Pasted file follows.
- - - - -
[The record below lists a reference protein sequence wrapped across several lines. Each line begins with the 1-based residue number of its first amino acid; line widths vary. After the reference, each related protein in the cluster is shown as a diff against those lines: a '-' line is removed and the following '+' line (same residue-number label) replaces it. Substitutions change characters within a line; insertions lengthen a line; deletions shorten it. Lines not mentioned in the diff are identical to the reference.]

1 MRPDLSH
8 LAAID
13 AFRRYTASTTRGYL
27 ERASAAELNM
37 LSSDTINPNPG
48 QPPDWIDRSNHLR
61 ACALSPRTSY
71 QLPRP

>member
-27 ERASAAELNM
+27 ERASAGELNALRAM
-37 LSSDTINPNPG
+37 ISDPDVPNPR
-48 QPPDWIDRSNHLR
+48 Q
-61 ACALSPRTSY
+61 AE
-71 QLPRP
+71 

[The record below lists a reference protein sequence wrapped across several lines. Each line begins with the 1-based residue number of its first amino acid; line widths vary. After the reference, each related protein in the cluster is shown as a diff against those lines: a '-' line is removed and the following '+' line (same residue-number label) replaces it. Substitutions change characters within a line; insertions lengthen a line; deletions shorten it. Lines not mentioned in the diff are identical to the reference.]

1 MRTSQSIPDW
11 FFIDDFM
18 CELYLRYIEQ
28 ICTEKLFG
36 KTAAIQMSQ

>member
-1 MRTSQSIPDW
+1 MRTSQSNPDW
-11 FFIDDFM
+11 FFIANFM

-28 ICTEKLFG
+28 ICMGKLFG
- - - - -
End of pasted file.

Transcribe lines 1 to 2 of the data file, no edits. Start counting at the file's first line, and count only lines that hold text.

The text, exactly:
[The record below lists a reference protein sequence wrapped across several lines. Each line begins with the 1-based residue number of its first amino acid; line widths vary. After the reference, each related protein in the cluster is shown as a diff against those lines: a '-' line is removed and the following '+' line (same residue-number label) replaces it. Substitutions change characters within a line; insertions lengthen a line; deletions shorten it. Lines not mentioned in the diff are identical to the reference.]

1 MRPDLSH